Every area has its own unique customs. In some areas, the title or escrow
company will handle this process. In other parts of the country, an attorney
does it all. Again, your real estate agent can guide you through this process
and make sure everything flows together smoothly.
Selling Real Estate
This process generally
begins with a determination of a reasonable asking price. Your real estate
agent can give you up-to-date information on what is happening in the marketplace
and the price, financing, terms, and condition of competing properties. These
are key factors in getting your property sold at the best price, quickly
and with minimum hassle.
The next step is a
marketing plan. Often, your agent can recommend repairs or cosmetic work
that will significantly enhance the salability of the property. Marketing
includes the exposure of your property to other real estate agents and the
public. In many markets across the country, over 50% of real estate sales
are cooperative sales; that is, a real estate agent other than yours brings
in the buyer. Your agent acts as the marketing coordinator, disbursing
information about your property to other real estate agents through a Multiple
Listing Service or other cooperative marketing networks, open houses for
agents, etc. The Realtor® Code of Ethics requires Realtors® to utilize
these cooperative relationships when they benefit their clients.
Advertising is part of marketing. The choice of media and frequency of
advertising depends a lot on the property and specific market. For example,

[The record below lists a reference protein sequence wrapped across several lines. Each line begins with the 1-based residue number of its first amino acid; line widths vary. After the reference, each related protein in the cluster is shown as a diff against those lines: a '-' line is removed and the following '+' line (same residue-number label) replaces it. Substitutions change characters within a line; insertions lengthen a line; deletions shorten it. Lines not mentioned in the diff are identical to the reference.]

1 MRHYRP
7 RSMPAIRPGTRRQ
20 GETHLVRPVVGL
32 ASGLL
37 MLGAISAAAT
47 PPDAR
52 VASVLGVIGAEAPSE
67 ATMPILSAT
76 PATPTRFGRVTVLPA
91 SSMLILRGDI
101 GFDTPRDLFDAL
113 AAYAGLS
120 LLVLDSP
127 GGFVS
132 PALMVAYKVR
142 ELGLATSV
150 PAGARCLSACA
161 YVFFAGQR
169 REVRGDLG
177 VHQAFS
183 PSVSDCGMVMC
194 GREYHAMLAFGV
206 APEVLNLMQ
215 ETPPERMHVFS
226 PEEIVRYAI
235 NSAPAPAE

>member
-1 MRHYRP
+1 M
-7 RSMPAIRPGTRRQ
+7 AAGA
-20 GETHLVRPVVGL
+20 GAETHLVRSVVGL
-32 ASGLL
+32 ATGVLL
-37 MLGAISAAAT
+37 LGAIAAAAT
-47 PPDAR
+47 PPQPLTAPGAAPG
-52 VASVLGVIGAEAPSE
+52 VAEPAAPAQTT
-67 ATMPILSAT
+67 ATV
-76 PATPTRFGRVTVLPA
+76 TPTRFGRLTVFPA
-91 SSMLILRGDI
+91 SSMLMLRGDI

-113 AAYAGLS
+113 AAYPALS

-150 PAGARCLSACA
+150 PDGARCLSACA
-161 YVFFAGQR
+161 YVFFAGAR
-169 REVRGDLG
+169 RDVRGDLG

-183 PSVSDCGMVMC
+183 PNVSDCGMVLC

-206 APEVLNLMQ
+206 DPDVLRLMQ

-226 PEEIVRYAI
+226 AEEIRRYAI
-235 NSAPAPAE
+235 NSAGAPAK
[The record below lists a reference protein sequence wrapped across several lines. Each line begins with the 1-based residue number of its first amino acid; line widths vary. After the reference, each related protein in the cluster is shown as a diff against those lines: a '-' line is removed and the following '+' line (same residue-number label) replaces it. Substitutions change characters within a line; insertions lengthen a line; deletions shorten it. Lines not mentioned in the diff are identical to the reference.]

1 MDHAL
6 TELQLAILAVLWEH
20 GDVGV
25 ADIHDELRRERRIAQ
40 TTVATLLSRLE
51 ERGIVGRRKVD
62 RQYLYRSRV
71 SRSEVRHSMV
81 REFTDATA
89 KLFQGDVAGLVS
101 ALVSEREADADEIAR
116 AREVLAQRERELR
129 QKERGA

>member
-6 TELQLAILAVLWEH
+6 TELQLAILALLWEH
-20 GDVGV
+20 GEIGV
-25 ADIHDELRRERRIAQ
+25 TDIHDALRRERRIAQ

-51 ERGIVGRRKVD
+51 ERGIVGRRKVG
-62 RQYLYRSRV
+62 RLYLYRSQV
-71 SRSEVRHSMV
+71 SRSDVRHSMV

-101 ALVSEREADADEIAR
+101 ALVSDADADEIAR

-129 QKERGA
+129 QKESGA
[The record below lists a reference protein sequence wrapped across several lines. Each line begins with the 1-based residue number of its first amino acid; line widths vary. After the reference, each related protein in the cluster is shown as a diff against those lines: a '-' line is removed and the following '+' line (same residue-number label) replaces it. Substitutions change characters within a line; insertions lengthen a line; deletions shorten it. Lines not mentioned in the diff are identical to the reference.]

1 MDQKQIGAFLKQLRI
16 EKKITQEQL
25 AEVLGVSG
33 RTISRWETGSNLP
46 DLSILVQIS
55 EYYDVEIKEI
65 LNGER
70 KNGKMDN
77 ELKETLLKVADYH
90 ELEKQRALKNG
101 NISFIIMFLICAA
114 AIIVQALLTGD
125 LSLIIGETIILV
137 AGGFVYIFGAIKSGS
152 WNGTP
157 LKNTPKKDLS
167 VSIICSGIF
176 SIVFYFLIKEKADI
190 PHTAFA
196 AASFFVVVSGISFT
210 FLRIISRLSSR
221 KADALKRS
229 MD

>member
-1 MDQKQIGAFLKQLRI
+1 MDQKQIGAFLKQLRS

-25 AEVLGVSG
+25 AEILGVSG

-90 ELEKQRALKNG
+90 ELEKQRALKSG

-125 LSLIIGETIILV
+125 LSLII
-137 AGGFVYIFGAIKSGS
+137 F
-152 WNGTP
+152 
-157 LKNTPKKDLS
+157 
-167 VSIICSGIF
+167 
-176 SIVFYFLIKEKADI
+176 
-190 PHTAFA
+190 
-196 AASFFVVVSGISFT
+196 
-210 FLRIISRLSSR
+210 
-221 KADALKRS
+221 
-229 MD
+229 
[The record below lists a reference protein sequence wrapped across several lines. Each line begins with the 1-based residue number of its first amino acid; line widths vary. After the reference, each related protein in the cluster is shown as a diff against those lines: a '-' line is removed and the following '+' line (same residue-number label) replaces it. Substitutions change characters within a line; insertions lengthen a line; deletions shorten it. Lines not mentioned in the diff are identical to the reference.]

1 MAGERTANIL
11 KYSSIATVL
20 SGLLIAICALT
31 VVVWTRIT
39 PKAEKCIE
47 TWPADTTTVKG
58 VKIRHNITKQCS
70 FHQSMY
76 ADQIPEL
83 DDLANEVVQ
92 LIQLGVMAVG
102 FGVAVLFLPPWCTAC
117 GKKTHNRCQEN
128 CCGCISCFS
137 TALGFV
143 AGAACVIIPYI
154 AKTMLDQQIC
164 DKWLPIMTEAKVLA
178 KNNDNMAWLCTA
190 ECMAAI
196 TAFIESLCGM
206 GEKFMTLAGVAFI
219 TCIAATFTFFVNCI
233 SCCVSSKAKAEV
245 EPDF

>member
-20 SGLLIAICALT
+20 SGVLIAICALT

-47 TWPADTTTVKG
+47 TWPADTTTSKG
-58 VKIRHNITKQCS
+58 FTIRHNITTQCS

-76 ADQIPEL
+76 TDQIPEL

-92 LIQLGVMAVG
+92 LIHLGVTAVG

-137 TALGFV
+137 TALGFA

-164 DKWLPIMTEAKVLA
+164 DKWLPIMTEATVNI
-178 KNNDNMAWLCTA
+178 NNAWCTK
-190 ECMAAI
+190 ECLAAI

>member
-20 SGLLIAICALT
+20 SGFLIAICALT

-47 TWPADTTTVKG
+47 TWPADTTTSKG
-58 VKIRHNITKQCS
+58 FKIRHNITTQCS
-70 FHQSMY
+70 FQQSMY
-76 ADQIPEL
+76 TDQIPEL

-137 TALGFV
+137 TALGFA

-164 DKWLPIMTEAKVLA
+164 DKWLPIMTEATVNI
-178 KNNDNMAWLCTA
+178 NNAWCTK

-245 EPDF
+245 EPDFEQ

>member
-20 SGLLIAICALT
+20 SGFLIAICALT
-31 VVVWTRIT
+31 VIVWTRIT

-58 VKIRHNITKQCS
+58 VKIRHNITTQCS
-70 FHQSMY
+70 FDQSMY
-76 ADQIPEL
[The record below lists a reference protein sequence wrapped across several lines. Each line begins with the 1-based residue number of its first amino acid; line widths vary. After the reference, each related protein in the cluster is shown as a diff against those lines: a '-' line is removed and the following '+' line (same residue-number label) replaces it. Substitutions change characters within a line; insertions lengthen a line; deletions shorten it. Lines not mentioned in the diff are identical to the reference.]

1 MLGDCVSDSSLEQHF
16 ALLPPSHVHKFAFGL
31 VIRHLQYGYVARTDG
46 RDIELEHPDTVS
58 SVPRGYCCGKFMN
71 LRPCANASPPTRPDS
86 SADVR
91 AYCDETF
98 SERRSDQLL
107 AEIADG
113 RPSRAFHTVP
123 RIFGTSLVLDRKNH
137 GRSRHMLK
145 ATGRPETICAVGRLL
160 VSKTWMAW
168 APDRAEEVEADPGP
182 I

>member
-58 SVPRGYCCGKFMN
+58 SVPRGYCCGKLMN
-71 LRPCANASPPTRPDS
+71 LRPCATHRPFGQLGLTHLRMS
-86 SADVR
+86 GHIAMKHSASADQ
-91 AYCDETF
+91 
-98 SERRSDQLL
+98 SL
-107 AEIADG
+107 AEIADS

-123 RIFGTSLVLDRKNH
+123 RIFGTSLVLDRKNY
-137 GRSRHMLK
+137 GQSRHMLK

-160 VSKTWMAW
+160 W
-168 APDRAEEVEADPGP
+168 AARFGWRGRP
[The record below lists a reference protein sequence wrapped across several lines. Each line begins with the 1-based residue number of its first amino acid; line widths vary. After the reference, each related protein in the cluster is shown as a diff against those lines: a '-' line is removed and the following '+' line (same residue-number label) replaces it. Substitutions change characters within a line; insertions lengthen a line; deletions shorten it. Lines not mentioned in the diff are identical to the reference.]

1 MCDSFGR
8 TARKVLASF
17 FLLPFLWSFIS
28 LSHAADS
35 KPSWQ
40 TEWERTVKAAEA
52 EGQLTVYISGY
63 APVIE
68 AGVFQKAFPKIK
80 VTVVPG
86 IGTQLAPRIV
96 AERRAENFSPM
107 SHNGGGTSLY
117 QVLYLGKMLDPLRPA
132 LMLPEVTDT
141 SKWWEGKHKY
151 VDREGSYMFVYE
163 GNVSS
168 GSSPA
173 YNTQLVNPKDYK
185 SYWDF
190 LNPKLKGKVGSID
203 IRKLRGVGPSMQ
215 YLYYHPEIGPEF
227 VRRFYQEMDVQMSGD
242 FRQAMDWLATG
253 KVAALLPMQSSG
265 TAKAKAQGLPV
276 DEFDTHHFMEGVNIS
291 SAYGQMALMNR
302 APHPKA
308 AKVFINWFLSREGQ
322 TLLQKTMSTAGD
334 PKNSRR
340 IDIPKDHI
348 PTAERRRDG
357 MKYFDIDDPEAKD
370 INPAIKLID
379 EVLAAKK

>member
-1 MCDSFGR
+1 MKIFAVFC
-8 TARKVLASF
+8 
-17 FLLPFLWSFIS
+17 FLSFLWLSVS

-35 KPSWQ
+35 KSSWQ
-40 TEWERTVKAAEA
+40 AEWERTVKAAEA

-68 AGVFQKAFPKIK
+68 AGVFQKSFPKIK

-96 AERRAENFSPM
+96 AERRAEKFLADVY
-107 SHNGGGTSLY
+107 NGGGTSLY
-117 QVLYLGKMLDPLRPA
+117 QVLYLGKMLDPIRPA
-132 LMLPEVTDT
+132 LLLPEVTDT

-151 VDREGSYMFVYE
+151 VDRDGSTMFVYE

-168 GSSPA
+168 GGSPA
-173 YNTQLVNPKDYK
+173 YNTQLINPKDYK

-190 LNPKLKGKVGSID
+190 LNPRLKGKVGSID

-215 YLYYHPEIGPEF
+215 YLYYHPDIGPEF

in some areas, newspaper advertising generates phone calls to the real estate
office but statistically has minimum effectiveness in selling a specific
property. Overexposure of a property in any media may give a buyer the impression
the property is distressed or the seller is desperate. Your real estate agent
will know when, where and how to advertise your property.
The negotiation process
deals with much the same issues for both buyers and sellers, as noted above
under the buying process. Your agent can help you objectively evaluate every
buyer's proposal without compromising your marketing position. This initial
agreement is only the beginning of a process of appraisals, inspections,
and financing -- a lot of possible pitfalls. Your agent can help you write
a legally binding, win-win agreement that will be more likely to make it
through the process.
Monitoring, Renegotiating and Closing
Between the initial
sales agreement and closing (or settlement), questions may arise. For example,
unexpected repairs are required to obtain financing or a cloud in the title
is discovered. The required paperwork alone is overwhelming for most sellers.
Your agent is the best person to objectively help you resolve these issues
and move the transaction to closing (or settlement).
How Do Real Estate Agents Get Paid?
Real estate agents
or brokers are generally paid through the sales commission paid by the seller
when a transaction closes. Agents have expenses and financial obligations
just like you, so it will be to your mutual benefit if you choose a real
estate agent and stick with that person. The agent will respect your loyalty
and respond with a sincere commitment to you.
Why A Realtor®?
All real estate licensees
are not the same. Only real estate licensees who are members of the National
Association of RRealtors® are properly called Realtors®. They proudly
display the "Realtor®" logo on the business card or other marketing and
sales literature. Realtors® are committed to treat all parties to a
transaction honestly. Realtors® subscribe to a strict code of ethics
and are expected to maintain a higher level of knowledge of the process of
buying and selling real estate. An independent survey reports that 84% of
buyers would use the same RealtorR® again.
National Association Of Realtors®